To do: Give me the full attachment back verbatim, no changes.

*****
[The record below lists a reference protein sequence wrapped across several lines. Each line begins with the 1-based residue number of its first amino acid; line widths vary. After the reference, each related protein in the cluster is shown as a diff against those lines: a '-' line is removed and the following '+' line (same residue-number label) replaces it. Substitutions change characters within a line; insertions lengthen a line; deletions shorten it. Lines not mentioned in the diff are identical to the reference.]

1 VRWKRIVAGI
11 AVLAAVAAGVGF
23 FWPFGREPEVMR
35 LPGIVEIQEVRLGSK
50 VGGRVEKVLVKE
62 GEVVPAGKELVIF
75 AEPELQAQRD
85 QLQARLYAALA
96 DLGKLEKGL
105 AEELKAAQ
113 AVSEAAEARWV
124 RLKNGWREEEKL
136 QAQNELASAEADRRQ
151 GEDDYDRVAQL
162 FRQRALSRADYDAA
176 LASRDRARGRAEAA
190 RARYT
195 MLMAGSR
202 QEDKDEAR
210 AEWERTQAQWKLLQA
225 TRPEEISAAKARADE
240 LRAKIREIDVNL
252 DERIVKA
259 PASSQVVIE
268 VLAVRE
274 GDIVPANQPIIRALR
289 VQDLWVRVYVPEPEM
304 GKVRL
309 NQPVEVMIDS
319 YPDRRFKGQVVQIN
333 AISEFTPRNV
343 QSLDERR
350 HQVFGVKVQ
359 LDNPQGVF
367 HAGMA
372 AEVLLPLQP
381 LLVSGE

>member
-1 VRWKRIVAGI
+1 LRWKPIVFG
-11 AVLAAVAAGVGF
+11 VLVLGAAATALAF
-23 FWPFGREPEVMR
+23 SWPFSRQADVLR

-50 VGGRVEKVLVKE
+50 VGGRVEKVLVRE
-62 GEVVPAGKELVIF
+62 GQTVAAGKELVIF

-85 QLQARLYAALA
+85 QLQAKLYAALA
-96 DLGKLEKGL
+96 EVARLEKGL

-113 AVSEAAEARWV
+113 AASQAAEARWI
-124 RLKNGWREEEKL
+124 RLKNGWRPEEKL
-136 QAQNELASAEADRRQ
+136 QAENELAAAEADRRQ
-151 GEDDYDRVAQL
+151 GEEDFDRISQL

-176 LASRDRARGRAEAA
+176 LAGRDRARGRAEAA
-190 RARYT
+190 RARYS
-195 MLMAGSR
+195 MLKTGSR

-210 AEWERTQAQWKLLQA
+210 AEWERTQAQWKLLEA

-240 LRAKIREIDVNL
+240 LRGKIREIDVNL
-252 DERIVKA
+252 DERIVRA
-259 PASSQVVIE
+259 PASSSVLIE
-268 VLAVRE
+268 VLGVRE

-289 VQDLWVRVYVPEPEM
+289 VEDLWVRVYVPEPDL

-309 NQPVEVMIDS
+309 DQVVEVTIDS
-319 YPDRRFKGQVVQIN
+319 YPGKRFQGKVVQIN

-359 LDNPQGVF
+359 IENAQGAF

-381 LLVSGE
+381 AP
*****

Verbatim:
[The record below lists a reference protein sequence wrapped across several lines. Each line begins with the 1-based residue number of its first amino acid; line widths vary. After the reference, each related protein in the cluster is shown as a diff against those lines: a '-' line is removed and the following '+' line (same residue-number label) replaces it. Substitutions change characters within a line; insertions lengthen a line; deletions shorten it. Lines not mentioned in the diff are identical to the reference.]

1 VRWKRIVAGI
11 AVLAAVAAGVGF
23 FWPFGREPEVMR
35 LPGIVEIQEVRLGSK
50 VGGRVEKVLVKE
62 GEVVPAGKELVIF
75 AEPELQAQRD
85 QLQARLYAALA
96 DLGKLEKGL
105 AEELKAAQ
113 AVSEAAEARWV
124 RLKNGWREEEKL
136 QAQNELASAEADRRQ
151 GEDDYDRVAQL
162 FRQRALSRADYDAA
176 LASRDRARGRAEAA
190 RARYT
195 MLMAGSR
202 QEDKDEAR
210 AEWERTQAQWKLLQA
225 TRPEEISAAKARADE
240 LRAKIREIDVNL
252 DERIVKA
259 PASSQVVIE
268 VLAVRE
274 GDIVPANQPIIRALR
289 VQDLWVRVYVPEPEM
304 GKVRL
309 NQPVEVMIDS
319 YPDRRFKGQVVQIN
333 AISEFTPRNV
343 QSLDERR
350 HQVFGVKVQ
359 LDNPQGVF
367 HAGMA
372 AEVLLPLQP
381 LLVSGE

>member
-1 VRWKRIVAGI
+1 LRWKPIVFG
-11 AVLAAVAAGVGF
+11 VLVLGAAATALAF
-23 FWPFGREPEVMR
+23 SWPFSRQADVLR

-50 VGGRVEKVLVKE
+50 VGGRVEKVLVRE
-62 GEVVPAGKELVIF
+62 GQTVAAGKELVIF

-85 QLQARLYAALA
+85 QLQAKLYAALA
-96 DLGKLEKGL
+96 EVARLEKGL

-113 AVSEAAEARWV
+113 AASQAAEARWI
-124 RLKNGWREEEKL
+124 RLKNGWRPEEKL
-136 QAQNELASAEADRRQ
+136 QAENELAAAEADRRQ
-151 GEDDYDRVAQL
+151 GEEDFDRISQL

-176 LASRDRARGRAEAA
+176 LAGRDRARGRAEAA
-190 RARYT
+190 RARYS
-195 MLMAGSR
+195 MLKTGSR

-210 AEWERTQAQWKLLQA
+210 AEWERTQAQWKLLEA

-240 LRAKIREIDVNL
+240 LRGKIREIDVNL
-252 DERIVKA
+252 DERIVRA
-259 PASSQVVIE
+259 PASSSVLIE
-268 VLAVRE
+268 VLGVRE

-289 VQDLWVRVYVPEPEM
+289 VEDLWVRVYVPEPDL

-309 NQPVEVMIDS
+309 DQVVEVTIDS
-319 YPDRRFKGQVVQIN
+319 YPGKRFQGKVVQIN

-359 LDNPQGVF
+359 IENAQGAF

-381 LLVSGE
+381 AP